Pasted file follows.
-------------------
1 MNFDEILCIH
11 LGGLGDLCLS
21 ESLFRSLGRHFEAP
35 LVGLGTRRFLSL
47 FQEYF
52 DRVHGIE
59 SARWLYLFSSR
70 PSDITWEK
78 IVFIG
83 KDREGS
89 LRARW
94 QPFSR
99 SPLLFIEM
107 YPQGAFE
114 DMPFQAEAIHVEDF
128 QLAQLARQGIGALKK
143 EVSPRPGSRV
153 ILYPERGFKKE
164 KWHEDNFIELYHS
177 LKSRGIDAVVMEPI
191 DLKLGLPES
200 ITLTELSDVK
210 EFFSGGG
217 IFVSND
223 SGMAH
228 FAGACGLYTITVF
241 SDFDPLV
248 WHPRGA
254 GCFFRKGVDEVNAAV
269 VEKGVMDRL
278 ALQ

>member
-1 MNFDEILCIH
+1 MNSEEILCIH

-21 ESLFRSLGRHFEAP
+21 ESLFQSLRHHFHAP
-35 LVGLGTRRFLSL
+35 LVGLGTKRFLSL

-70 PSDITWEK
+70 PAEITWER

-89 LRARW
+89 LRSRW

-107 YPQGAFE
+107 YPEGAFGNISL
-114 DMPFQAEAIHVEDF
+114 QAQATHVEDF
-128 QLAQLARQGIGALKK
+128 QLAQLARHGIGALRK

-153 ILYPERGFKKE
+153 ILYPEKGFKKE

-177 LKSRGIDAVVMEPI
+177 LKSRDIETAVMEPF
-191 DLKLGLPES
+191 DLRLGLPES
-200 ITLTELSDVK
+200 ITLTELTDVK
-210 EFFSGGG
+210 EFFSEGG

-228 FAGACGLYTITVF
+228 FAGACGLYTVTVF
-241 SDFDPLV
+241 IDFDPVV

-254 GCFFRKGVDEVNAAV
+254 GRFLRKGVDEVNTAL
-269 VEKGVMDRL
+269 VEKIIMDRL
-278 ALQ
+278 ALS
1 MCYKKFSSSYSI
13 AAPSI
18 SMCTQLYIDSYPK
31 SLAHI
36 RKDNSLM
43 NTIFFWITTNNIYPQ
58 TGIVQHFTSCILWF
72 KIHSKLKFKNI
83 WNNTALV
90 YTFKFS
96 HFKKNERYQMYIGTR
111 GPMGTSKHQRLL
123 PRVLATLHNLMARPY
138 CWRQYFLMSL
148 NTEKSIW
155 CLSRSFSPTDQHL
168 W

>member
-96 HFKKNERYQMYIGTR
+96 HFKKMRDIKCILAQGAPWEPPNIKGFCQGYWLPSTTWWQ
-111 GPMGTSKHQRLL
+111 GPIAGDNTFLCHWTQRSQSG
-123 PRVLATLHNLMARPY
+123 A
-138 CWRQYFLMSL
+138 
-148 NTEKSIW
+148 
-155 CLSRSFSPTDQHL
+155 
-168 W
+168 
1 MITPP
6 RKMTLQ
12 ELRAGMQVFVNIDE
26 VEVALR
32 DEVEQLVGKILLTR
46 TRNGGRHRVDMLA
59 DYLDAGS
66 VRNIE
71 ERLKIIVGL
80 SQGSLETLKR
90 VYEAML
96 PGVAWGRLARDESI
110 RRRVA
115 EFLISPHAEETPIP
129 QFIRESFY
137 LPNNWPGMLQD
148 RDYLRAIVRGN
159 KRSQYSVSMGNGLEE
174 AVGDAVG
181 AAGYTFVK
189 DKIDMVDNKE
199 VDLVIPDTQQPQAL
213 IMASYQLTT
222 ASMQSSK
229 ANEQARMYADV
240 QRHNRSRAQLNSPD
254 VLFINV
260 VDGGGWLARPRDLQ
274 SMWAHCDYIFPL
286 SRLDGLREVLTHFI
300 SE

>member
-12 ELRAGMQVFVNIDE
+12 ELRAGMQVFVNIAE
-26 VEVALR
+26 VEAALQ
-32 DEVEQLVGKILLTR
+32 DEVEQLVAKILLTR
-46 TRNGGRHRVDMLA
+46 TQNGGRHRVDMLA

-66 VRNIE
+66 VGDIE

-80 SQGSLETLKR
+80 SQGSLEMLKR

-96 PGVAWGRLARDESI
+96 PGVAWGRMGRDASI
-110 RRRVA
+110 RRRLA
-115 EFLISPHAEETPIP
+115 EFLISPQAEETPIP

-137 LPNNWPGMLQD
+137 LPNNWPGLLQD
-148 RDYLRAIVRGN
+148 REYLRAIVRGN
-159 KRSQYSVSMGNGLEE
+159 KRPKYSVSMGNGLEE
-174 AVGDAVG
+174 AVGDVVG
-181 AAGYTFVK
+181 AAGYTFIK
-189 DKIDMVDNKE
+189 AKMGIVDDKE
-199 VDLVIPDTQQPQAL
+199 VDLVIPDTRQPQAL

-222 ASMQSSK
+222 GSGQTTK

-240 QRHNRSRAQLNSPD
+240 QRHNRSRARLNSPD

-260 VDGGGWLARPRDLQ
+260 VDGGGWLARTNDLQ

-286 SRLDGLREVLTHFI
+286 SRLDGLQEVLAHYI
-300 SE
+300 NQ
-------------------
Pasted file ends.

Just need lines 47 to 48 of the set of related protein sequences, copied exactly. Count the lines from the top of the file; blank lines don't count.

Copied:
-128 QLAQLARQGIGALKK
+128 QLAQLARHGIGALRK